the RACH. It would take 252µs for this signal to return to the BTS. The
total round trip time would be 504µs. So, by the time the signal from
the MS arrives at the BTS, it will be 504µs behind the timing of the
BTS. 504µs equals about 136.5 bits.
68.25 bits of guard time would absorb some of the delay of 136.5 bits,
but the access burst would still cut into the next time slot a whopping
order to compensate for the two-way trip of the radio link, we must
divide the maximum delay distance in half. So, dividing 75.6km in half,
we get approximately 37.8 km. If a MS is further out than 37.8km and
transmits an access burst it will most likely interfere with the
following time slot. Any distance less than 37.8km and the access burst
should arrive within the guard time allowed for an access burst and it
will not interfere with the next time slot.
In GSM, the maximum
distance of a cell is standardized at 35km. This is due mainly to the
number of timing advances allowed in GSM, which is explained below.
order to determine the propagation delay between the MS and the BSS,
the BSS uses the synchronization sequence within an access burst. The
BSS examines the synchronization sequence and sees how long it arrived
after the time that it expected it to arrive. As we learned from above,
the duration of a single bit is approximately 3.69µs. So, if the BSS
sees that the synchronization is late by a single bit, then it knows
that the propagation delay is 3.69µs. This is how the BSS knows which
TA to send to the MS.
each 3.69µs of propagation delay, the TA will be incremented by 1. If
the delay is less than 3.69µs, no adjustment is used and this is known
as TA0. For every TA, the MS will start its transmission 3.69µs (or one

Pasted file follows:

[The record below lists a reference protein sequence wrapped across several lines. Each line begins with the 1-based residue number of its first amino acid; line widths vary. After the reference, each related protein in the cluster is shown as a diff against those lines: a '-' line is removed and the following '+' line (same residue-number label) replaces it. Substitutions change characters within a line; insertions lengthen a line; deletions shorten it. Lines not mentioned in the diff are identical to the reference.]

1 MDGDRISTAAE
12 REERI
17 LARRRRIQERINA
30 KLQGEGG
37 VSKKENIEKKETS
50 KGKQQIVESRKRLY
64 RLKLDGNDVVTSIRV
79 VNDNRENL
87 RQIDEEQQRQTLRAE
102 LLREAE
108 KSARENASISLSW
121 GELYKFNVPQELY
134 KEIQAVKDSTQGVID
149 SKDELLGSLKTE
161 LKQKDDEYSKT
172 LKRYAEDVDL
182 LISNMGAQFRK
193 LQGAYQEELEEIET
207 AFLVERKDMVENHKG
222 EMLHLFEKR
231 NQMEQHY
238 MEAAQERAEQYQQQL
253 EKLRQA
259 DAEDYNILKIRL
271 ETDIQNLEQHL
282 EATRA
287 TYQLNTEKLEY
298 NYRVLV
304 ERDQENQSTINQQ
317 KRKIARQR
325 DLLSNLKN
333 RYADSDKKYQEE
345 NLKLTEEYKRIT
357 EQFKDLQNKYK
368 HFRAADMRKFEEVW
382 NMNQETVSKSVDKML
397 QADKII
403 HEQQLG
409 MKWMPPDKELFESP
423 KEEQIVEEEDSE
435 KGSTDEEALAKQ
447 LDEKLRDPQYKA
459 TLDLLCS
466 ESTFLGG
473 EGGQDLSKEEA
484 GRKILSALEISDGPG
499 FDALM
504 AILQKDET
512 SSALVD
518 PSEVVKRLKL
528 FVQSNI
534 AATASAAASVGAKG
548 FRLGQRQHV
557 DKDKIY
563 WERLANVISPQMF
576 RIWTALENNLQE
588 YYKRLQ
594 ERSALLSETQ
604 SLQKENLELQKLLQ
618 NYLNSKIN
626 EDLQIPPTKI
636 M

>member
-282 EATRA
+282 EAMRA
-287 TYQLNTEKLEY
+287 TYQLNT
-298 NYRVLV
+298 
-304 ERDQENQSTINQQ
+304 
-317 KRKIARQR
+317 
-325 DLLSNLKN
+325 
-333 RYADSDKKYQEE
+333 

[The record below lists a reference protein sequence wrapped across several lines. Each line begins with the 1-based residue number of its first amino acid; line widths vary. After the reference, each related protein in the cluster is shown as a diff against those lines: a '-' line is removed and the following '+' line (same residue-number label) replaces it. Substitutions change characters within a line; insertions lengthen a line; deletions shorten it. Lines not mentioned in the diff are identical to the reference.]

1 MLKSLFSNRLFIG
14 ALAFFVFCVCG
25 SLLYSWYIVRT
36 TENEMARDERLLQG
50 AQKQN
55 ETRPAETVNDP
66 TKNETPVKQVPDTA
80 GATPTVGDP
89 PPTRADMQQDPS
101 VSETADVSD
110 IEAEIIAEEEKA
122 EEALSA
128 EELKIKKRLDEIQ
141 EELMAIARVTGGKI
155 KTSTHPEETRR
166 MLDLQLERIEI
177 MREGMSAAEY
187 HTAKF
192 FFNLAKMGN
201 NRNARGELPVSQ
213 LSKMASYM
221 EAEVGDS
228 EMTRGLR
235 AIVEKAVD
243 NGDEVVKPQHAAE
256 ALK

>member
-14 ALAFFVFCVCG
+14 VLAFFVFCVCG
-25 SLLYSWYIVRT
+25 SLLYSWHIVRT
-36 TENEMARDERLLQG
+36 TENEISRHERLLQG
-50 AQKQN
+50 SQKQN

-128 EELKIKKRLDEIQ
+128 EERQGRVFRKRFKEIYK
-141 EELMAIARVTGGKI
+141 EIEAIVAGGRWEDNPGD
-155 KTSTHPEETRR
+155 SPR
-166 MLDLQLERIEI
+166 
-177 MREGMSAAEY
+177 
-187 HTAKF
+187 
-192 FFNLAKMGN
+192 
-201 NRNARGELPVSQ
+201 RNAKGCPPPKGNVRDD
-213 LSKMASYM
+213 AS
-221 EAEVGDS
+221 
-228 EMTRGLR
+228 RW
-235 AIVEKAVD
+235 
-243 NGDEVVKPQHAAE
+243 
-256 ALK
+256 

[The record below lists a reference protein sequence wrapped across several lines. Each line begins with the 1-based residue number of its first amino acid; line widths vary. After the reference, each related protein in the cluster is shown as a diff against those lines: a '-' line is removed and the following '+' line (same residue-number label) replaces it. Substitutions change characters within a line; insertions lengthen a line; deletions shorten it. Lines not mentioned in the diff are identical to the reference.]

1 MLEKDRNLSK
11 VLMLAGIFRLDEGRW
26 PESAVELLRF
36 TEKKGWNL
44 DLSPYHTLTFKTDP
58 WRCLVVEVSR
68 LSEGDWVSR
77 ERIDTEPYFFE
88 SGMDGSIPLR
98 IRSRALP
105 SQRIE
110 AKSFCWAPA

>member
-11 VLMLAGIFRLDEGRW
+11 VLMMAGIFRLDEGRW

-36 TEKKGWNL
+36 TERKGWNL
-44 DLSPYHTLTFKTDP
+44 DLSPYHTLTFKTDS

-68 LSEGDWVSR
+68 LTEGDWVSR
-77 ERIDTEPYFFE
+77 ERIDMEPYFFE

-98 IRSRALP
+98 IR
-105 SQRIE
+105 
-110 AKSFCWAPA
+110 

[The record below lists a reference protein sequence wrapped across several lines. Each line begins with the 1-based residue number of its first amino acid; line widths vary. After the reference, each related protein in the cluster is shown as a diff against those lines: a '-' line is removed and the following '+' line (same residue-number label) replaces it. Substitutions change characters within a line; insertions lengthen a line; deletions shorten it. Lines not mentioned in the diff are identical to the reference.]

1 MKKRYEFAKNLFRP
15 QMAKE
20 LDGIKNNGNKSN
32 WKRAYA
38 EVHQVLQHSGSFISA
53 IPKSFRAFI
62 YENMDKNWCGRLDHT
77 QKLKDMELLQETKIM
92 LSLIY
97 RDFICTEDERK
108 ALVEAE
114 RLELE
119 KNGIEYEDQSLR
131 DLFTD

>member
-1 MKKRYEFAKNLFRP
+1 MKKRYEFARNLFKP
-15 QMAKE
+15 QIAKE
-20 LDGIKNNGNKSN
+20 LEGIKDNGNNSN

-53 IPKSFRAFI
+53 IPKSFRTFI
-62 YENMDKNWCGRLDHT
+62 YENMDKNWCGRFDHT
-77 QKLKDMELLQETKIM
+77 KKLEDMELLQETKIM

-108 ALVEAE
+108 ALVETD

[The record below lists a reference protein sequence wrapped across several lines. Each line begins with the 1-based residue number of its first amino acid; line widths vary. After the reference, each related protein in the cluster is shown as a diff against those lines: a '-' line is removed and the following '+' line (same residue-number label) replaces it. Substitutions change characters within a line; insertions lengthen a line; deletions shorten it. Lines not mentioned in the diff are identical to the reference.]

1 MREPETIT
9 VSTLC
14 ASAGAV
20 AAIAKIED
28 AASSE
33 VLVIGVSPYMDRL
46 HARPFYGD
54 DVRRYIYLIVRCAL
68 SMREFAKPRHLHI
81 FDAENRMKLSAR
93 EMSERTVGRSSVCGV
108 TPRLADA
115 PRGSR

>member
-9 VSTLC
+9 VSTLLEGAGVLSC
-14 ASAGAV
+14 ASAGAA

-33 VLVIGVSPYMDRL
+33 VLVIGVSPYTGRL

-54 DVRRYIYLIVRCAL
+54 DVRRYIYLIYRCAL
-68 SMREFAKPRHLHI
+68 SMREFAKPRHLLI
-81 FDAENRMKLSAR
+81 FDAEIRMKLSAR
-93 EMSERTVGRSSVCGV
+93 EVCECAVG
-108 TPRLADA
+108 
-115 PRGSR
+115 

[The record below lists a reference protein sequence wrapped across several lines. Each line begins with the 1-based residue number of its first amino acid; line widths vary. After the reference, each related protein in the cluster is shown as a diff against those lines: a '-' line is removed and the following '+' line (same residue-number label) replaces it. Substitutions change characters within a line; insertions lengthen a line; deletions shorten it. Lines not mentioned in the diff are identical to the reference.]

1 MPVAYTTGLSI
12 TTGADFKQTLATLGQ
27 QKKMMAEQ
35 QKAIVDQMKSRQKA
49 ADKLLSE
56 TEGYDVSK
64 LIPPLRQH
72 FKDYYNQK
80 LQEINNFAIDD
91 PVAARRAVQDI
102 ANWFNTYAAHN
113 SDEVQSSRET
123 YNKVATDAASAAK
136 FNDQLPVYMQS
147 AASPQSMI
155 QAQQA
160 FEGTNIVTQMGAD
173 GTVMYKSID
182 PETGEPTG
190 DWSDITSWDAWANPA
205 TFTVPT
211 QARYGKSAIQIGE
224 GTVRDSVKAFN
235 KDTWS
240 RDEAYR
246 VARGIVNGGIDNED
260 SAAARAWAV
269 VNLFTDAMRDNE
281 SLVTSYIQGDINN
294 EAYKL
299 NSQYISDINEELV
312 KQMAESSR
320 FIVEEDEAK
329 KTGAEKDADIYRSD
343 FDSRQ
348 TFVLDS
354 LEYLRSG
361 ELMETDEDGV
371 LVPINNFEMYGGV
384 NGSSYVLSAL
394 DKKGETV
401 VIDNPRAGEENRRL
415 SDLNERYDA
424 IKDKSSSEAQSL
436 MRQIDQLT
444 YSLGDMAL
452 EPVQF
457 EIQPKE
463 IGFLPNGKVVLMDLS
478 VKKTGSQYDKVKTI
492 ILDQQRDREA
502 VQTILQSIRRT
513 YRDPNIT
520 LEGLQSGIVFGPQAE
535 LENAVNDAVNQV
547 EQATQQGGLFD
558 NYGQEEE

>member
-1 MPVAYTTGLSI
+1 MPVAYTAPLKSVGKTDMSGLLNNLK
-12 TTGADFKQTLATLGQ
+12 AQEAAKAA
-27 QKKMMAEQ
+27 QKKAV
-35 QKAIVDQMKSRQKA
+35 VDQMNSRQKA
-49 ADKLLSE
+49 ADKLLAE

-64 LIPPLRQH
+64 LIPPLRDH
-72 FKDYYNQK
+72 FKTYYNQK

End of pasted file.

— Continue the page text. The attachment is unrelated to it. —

bit) early. Each TA really corresponds to a range of propagation delay.
Each TA is essentially equal to a 1-bit delay detected in the
calculating the distances involved for each TA, we must remember that
the total propagation delay accounts for a two-way trip of the radio
wave. The first leg is the synchronization signal traveling from the
BTS to the MS, and the second leg is the access burst traveling from
the MS to the BTS. If we want to know the true distance of the MS from
the BTS, we must divide the total propagation delay in half.
example, if the BSS determines the total propagation delay to be
3.69µs, we can determine the distance of the MS from the BTS.
Determine one-way propagation time
3.69µs ÷ 2
Calculate distance (using speed of light.)
300 m/µs × 1.845µs
determined earlier that for each propagation delay of 3.69µs the TA is
inceremented by one. We just learned that a propagation delay of 3.69µs
equals a one-way distance of 553.5 meters. So, we see that each TA is
equal to a distance of 553.5 meters from the tower. Starting from the
BTS (0 meters) a new TA will start every 553.5m.
TA becomes very important when the MS switches over to using a normal
burst in order to transmit data. The normal burst does not have the
68.25 bits of guard time. The normal burst only has 8.25 bits of guard
time, so the MS must transmit with more precise timing. With a guard
time of 8.25 bits, the normal burst can only be received up to 30.44µs
late and not interfere with the next time slot. Because of the two-way
trip of the radio signal, if the MS transmits more than 15.22µs after
it is supposed to then it will interfere with the next time slot.